The slogan on Lake Edge Seafood Co.’s carry-out menu — “if it swims we probably have it” — hints at the fun John Kitto has infused into his combination seafood store and restaurant on Madison’s East Side.
Kitto, 64, the longtime owner of Thrift Painting, sold that business after 44 years.
He opened the seafood store in late December at Monona Drive and Buckeye Road with his son, Rob. The restaurant opened a month later.
Kitto greets new customers warmly, and, if you let him — and why wouldn’t you? — he’ll go into great detail about the restaurant’s menu.
My companion appreciated Kitto’s honesty when he told us many customers don’t care for the po’ boy or the lobster roll because of the buns. He said he’s looking to find a suitable replacement.
I’d heard good things about two appetizers, the seafood cakes ($12.95) and calamari ($11.95), and both were worth ordering.
The seafood cakes are made mostly with crab, but also have salmon, yellowfin tuna, grouper, mahi mahi, and swordfish, Kitto said. They had a mild seafood flavor and a perfect sear. The Cajun remoulade zigzagged across the top provided kick. As for the squid, the small rings were tender and the breading tasty. The homemade cocktail sauce, however, was a tad sweet.
We skipped the po’ boy and lobster roll after Rob, the son, showed us the buns that other customers had criticized. Kitto later told me they’ve already tried five different buns.
I got an update from Kitto on Tuesday when they tried a sixth. He said it was a winner and had what he was looking for: a crunchy exterior and soft middle.
During our visit, though, we had the codwich ($12.95), which comes on a soft pretzel roll. It was a bit skimpy on the deep-fried cod, but the roll and other elements — cheese, lettuce, pickles, tomato — tasted great together.
The grouper dinner ($19.80) was fine, but maybe our chosen preparation, which was grilled, isn’t the best way to eat grouper. It tasted plain without sauce or much seasoning, and the tartar sauce in tall bottles on the tables could have used more onion and pickle, something to perk it up.
The fish served in dinners can be blackened or deep-fried as well as grilled and comes with a choice of two sides. Sandwiches and fish tacos come with one side.
A nice feature of Lake Edge is that customers can order a cup of one of the restaurant’s three soups as a side. The clam chowder was outstanding, not too thick and packed with soft clams. And the cup was nearly as big as a bowl.
Onion rings were another good choice: large, golden and crisp. They don’t get much better.
The only disappointing side was the potato salad, which had an odd taste my friend and I couldn’t pinpoint.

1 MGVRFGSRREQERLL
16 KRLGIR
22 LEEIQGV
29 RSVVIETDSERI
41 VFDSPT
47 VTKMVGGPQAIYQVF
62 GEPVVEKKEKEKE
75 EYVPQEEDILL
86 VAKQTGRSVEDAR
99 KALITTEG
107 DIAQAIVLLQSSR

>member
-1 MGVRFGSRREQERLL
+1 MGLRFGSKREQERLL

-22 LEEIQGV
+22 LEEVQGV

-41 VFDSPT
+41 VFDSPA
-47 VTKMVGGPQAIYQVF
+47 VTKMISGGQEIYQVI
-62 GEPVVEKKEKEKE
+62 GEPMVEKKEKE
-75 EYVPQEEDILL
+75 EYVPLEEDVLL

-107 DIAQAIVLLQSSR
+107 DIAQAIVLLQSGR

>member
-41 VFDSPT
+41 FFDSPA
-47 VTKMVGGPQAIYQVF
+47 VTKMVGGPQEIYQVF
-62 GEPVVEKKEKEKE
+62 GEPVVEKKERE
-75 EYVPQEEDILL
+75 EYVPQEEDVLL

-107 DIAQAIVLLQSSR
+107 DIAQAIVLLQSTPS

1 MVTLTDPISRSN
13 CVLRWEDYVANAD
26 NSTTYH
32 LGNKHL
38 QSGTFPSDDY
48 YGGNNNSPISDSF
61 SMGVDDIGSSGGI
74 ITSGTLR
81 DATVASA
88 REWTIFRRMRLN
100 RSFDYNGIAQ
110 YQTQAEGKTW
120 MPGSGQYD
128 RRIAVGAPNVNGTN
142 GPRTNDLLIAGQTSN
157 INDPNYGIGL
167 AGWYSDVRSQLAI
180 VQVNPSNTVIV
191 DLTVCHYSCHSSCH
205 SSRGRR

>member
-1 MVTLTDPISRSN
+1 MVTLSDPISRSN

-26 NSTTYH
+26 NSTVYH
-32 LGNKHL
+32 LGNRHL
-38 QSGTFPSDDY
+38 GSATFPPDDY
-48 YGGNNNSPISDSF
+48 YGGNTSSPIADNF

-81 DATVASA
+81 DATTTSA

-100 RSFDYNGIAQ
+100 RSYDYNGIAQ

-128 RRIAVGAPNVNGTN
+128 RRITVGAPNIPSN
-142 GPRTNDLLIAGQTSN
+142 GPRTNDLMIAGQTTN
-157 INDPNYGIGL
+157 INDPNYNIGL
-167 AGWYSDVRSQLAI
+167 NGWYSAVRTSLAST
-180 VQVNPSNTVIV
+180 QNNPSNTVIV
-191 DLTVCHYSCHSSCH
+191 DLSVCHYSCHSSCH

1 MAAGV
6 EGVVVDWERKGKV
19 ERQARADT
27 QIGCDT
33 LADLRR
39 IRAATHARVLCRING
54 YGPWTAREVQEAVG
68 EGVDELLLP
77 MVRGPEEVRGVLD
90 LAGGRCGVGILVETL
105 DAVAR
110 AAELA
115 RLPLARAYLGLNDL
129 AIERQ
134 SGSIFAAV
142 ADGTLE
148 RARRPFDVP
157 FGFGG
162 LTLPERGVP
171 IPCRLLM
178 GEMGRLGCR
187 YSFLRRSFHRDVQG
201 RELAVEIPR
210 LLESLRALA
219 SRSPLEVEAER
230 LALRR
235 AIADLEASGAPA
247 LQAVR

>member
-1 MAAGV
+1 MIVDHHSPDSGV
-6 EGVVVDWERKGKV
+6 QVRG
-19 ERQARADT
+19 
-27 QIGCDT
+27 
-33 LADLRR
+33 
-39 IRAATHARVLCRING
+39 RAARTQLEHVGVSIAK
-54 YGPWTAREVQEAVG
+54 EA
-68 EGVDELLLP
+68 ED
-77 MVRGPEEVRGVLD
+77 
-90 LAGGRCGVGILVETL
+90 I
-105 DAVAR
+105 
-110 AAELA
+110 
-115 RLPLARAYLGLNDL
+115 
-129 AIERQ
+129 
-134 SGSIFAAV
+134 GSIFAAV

While mahi mahi, swordfish, halibut and tuna are available at the fish counter, I wondered why none of them were on the restaurant’s menu, which includes oysters, scallops, shrimp, cod, walleye, salmon and perch.
When I asked Kitto about that, he said that soon customers will be able to buy any seafood from the case and have it prepared.
Kitto has put his painting background to good use in turning a former furniture consignment shop into a charming store and restaurant where the seafood theme is tastefully conveyed.
He called it a “team effort,” but added that his former career taught him about symmetry, balance and what colors go together.
Mirrored portholes along the main wall and a mermaid and sea creature on the women’s and men’s room doors enhance the space.
The menu boards are attractive and easy to read. The kids’ menu is done in those familiar primary-color magnetic letters, where one of the choices is “mac + you know.”
In the store part of the business, the fish and seafood are beautifully displayed, but Lake Edge’s offerings are priced higher than most grocery store seafood, more in line with the Seafood Center on Whitney Way.
Considering the humble neighborhood surrounding the business, Kitto said he’s made sure to price all the meals at $19.99 or less, and he’s promoting that guarantee with big signs at the counter where customers order. He’s also lowered the prices for some items on his weekend brunch.
Kitto’s done a lot to make the Lake Edge experience a good one. He even brought out a piece of tiramisu at the end of our meal. When I told him it was unnecessary and asked why he was doing it, he said he wants “people to love us.”
He had no idea I was writing a critique for the State Journal, but said I could “retaliate” by writing a good review, a reference to the mixed online customer reviews the restaurant’s been getting.
So consider this my “retaliation.” Lake Edge Seafood is still getting its feet wet, but shows lots of promise — and patience when it comes to sandwich rolls.